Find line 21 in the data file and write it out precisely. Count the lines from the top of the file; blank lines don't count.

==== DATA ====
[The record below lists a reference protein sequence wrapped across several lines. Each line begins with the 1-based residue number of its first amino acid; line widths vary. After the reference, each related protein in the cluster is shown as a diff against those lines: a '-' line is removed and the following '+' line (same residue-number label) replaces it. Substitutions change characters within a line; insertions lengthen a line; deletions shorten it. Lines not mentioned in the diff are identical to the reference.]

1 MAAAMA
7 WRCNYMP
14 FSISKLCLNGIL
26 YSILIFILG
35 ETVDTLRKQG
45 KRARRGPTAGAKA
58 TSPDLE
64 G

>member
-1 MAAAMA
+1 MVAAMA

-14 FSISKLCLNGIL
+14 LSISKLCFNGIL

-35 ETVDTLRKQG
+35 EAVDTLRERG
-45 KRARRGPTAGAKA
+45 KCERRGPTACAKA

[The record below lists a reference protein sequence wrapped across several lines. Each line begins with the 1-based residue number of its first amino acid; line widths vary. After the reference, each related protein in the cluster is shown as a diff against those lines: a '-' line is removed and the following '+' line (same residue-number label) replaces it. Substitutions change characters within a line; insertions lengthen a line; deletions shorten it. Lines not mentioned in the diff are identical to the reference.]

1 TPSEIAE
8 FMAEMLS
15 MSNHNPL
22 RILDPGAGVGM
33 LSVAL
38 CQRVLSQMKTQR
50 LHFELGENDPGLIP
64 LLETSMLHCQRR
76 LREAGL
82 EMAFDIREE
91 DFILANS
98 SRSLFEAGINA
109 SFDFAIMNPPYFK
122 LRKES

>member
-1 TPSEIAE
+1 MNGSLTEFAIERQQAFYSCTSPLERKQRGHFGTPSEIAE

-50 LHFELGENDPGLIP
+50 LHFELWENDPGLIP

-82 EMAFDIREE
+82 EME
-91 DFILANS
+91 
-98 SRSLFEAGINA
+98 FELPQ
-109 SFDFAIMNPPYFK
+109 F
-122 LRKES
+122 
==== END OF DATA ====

8 FMAEMLS